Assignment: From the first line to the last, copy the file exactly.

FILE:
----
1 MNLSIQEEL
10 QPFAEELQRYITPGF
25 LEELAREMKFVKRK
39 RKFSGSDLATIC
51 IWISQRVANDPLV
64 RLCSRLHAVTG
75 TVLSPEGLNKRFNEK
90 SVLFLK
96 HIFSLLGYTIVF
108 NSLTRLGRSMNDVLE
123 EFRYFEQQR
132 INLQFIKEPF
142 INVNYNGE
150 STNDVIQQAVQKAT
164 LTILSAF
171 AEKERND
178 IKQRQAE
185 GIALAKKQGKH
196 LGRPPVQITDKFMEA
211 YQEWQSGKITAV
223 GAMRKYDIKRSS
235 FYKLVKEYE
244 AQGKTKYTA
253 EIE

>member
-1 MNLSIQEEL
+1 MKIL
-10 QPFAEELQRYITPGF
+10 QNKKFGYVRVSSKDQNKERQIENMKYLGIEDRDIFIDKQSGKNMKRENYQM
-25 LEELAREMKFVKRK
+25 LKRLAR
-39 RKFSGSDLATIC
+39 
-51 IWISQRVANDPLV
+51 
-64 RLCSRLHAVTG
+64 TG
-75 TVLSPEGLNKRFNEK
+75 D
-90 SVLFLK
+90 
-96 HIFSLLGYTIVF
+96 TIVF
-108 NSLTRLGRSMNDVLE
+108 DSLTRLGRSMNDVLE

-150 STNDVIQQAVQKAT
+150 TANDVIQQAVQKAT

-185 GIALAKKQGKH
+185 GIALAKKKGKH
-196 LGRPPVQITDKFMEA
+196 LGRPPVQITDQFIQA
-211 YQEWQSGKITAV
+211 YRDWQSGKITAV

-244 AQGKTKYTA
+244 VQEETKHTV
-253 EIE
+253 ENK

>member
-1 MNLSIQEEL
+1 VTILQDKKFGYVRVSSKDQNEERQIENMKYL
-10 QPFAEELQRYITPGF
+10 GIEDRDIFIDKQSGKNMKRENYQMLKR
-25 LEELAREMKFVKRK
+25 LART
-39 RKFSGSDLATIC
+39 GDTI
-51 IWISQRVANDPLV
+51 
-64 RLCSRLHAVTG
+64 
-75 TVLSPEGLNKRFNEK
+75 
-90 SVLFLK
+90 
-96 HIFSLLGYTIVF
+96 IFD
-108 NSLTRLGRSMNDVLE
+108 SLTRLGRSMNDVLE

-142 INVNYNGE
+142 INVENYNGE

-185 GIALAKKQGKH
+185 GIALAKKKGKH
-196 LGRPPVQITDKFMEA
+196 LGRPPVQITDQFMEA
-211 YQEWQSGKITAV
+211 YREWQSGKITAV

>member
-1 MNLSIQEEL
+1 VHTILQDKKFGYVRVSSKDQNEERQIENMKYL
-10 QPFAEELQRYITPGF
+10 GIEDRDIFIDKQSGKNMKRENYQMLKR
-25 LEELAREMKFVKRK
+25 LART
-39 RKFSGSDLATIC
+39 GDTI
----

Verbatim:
1 MNLSIQEEL
10 QPFAEELQRYITPGF
25 LEELAREMKFVKRK
39 RKFSGSDLATIC
51 IWISQRVANDPLV
64 RLCSRLHAVTG
75 TVLSPEGLNKRFNEK
90 SVLFLK
96 HIFSLLGYTIVF
108 NSLTRLGRSMNDVLE
123 EFRYFEQQR
132 INLQFIKEPF
142 INVNYNGE
150 STNDVIQQAVQKAT
164 LTILSAF
171 AEKERND
178 IKQRQAE
185 GIALAKKQGKH
196 LGRPPVQITDKFMEA
211 YQEWQSGKITAV
223 GAMRKYDIKRSS
235 FYKLVKEYE
244 AQGKTKYTA
253 EIE

>member
-1 MNLSIQEEL
+1 MKIL
-10 QPFAEELQRYITPGF
+10 QNKKFGYVRVSSKDQNKERQIENMKYLGIEDRDIFIDKQSGKNMKRENYQM
-25 LEELAREMKFVKRK
+25 LKRLAR
-39 RKFSGSDLATIC
+39 
-51 IWISQRVANDPLV
+51 
-64 RLCSRLHAVTG
+64 TG
-75 TVLSPEGLNKRFNEK
+75 D
-90 SVLFLK
+90 
-96 HIFSLLGYTIVF
+96 TIVF
-108 NSLTRLGRSMNDVLE
+108 DSLTRLGRSMNDVLE

-150 STNDVIQQAVQKAT
+150 TANDVIQQAVQKAT

-185 GIALAKKQGKH
+185 GIALAKKKGKH
-196 LGRPPVQITDKFMEA
+196 LGRPPVQITDQFIQA
-211 YQEWQSGKITAV
+211 YRDWQSGKITAV

-244 AQGKTKYTA
+244 VQEETKHTV
-253 EIE
+253 ENK

>member
-1 MNLSIQEEL
+1 VTILQDKKFGYVRVSSKDQNEERQIENMKYL
-10 QPFAEELQRYITPGF
+10 GIEDRDIFIDKQSGKNMKRENYQMLKR
-25 LEELAREMKFVKRK
+25 LART
-39 RKFSGSDLATIC
+39 GDTI
-51 IWISQRVANDPLV
+51 
-64 RLCSRLHAVTG
+64 
-75 TVLSPEGLNKRFNEK
+75 
-90 SVLFLK
+90 
-96 HIFSLLGYTIVF
+96 IFD
-108 NSLTRLGRSMNDVLE
+108 SLTRLGRSMNDVLE

-142 INVNYNGE
+142 INVENYNGE

-185 GIALAKKQGKH
+185 GIALAKKKGKH
-196 LGRPPVQITDKFMEA
+196 LGRPPVQITDQFMEA
-211 YQEWQSGKITAV
+211 YREWQSGKITAV

>member
-1 MNLSIQEEL
+1 VHTILQDKKFGYVRVSSKDQNEERQIENMKYL
-10 QPFAEELQRYITPGF
+10 GIEDRDIFIDKQSGKNMKRENYQMLKR
-25 LEELAREMKFVKRK
+25 LART
-39 RKFSGSDLATIC
+39 GDTI